It seems that every day I read something about how coin collecting has changed over the past two decades, give or take a few years. I find that an interesting observation, because I have been working on Canadian Coin News for almost 23 years. I am not taking credit, or blame, for changes in the past few decades, but I think I am uniquely positioned to recognize the differences. As I turn the mental clock back to my first few months at this job, it is easy to see how much things have changed.
The most obvious change, which I have written about before, is the number of coins issued in one year. In 1992, the Canada 125 program, which involved 13 coins over an entire year, was huge. These days it isn’t uncommon to have that many in a single catalogue, and the Royal Canadian Mint does 12 of those each year. That means the whole idea of collecting one of everything is not practical at all; it probably never was, but a generation ago we only had to accept that our collection would be missing patterns, and maybe a ’21 half and a ’16C sovereign. The truth is, if I had to pick the single most important change in the hobby, it would be the enthusiastic adoption of third-party certification.
When I first came to CCN, certified coins were put in slabs, which had a negative connotation. Collectors smirked that coins would get resubmitted until they reached the highest plausible grade. Most numismatists believed that they could grade their own coins, and frowned on the “absurd” claims of graders that a certified coin would be easier to sell. But that is exactly what happened. Collectors, who at first thought that the best grading could do was confirm their opinion, came to respect third-party graders. Today, virtually every Canadian coin of any value has been certified by at least one major service, and the practice is now extending to paper money and foreign coins.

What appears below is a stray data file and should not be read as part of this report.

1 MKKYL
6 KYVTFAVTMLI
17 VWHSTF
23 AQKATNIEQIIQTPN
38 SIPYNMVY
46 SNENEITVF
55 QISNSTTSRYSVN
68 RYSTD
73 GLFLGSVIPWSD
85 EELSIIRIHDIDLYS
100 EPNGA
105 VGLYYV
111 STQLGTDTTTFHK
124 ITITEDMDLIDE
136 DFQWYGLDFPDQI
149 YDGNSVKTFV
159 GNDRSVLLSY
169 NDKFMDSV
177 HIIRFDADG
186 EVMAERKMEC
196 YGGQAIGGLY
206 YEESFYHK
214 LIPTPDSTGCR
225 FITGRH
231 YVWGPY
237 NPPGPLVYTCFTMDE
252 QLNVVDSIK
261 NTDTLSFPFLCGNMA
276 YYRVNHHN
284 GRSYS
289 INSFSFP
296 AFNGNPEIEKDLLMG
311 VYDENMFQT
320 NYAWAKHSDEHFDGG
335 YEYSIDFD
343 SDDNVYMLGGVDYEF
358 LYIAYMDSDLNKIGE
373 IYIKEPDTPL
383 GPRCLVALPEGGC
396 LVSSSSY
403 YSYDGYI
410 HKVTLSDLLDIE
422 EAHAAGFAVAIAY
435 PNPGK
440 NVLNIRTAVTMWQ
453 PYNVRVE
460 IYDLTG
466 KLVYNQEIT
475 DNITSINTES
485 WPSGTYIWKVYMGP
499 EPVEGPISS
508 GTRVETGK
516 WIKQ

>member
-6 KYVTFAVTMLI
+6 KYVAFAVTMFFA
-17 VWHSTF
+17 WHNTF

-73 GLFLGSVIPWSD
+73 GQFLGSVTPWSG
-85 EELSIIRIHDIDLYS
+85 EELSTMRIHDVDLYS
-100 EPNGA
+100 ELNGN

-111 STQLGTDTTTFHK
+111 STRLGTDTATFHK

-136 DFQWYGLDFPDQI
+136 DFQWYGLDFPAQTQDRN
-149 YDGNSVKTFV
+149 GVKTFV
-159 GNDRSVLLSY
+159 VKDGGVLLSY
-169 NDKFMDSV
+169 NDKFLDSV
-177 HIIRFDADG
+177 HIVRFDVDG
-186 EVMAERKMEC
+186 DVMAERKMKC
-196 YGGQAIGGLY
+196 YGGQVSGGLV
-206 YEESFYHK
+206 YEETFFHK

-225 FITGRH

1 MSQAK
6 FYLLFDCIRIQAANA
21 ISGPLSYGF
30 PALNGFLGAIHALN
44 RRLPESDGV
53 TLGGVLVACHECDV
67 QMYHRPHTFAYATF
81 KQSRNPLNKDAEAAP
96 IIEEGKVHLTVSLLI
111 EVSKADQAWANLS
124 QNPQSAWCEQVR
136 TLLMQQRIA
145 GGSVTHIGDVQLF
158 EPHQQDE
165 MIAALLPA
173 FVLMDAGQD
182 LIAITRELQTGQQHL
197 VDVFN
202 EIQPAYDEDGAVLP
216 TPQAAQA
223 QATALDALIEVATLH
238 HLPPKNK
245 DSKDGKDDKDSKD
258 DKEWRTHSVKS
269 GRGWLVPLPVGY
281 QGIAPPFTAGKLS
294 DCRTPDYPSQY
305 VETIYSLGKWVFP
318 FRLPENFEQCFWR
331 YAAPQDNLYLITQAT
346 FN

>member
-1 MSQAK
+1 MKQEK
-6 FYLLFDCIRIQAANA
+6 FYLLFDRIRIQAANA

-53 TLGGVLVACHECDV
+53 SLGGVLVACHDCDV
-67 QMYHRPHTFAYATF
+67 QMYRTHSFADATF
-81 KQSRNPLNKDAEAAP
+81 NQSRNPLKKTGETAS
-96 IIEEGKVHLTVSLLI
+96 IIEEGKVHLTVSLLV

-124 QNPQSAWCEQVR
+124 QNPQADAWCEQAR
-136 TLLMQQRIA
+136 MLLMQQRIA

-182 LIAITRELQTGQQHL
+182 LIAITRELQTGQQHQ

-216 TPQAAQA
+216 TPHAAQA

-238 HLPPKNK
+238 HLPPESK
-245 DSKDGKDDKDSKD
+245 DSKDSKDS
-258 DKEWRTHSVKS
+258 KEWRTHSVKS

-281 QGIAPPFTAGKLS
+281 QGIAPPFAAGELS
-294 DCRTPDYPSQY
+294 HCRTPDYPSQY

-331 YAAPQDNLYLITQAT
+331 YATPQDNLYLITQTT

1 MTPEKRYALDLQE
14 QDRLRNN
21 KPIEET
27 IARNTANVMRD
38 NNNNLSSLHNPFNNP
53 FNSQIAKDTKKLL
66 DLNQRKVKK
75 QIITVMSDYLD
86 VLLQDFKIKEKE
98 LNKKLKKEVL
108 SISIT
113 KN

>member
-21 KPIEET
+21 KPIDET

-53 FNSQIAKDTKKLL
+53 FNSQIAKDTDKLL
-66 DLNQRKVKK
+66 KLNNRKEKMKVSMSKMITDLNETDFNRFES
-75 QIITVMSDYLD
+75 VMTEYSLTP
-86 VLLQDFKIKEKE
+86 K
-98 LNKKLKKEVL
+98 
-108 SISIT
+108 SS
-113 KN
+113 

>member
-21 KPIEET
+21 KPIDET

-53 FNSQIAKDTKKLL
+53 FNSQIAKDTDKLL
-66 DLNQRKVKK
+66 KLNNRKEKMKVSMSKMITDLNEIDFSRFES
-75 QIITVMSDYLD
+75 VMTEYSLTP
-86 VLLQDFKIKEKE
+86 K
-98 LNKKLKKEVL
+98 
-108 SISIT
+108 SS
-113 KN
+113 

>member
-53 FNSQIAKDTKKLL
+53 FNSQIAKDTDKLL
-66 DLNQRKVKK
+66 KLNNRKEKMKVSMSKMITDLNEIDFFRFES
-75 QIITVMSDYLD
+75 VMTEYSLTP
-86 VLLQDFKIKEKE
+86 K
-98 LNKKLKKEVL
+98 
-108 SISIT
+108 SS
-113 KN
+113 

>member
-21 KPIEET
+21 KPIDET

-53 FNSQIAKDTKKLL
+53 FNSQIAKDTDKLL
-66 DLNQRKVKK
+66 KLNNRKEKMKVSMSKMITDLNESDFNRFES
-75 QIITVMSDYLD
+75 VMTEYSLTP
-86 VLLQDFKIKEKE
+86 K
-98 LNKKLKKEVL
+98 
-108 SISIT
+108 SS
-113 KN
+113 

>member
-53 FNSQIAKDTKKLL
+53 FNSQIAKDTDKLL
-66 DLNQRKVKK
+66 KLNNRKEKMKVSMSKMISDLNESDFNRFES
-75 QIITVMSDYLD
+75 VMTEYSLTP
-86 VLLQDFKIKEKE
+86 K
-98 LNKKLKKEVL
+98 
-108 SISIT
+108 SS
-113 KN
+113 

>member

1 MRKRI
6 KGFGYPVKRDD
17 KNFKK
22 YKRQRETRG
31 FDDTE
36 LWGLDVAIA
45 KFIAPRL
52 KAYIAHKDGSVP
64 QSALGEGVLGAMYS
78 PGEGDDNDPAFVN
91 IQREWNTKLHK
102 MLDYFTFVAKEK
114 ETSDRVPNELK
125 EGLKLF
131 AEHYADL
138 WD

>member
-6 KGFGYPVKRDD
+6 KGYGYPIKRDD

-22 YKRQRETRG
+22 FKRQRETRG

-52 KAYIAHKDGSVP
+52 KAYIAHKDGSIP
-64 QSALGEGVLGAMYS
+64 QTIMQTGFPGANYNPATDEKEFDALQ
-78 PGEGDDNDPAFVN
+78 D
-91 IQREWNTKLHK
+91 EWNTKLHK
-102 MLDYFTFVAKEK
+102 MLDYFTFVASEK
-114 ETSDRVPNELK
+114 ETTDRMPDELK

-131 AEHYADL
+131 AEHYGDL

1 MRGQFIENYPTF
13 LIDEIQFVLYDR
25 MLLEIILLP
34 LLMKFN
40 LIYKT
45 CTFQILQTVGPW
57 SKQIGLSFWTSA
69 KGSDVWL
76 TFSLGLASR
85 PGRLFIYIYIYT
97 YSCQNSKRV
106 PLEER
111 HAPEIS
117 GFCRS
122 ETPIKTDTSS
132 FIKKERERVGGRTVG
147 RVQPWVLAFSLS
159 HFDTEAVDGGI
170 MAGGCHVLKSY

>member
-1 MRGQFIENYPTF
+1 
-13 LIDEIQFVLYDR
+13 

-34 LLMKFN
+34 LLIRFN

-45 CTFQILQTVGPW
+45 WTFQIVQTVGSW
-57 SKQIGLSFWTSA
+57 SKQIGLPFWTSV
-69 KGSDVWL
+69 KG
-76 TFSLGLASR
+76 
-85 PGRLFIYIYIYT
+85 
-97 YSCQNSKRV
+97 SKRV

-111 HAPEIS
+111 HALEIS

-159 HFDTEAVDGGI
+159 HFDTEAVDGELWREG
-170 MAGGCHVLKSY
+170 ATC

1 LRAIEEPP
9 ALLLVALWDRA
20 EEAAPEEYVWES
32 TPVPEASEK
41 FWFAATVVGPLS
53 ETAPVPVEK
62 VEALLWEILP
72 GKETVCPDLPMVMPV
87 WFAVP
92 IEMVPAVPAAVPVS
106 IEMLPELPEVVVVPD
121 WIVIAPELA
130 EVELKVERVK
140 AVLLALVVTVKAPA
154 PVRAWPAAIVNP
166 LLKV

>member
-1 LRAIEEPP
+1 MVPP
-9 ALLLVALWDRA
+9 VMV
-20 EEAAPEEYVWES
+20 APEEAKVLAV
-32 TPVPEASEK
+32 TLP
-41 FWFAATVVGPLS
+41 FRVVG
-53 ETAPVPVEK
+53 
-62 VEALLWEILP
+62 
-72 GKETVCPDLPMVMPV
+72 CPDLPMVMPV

Universally recognized grading services have enabled buyers and sellers to connect by mail and over the Internet. Buyers are more confident, and sellers find it easier to sell a coin with a recognized grade. Coin market followers have come to realize that grading services’ population reports, sorted by coin and grade, are more valuable and meaningful than original mintages. Having access to coin populations sorted by grade has made the North American market incredibly grade sensitive. The market always knew some Mint State coins were nicer than others, but today collectors can quantify that on a scale from MS-60 to MS-70.
It means that the top coins can be described not only as among the best, but can actually be ranked as best known, or second-best, or whatever. It means that for the first time, we have quantifiable evidence that in some years there are very few really great strikes, and in other years they are easier to find. That has even changed the way coins are bought and sold in terms of money. What’s more, many collectors now make only a casual effort at grading, preferring to buy the holder rather than the coin. In other words, the success of third-party grading has altered the way people buy and sell coins, and even what they pay and how they research. It’s kind of embarrassing, because back in 1990, a lot of us thought it might be just a fad.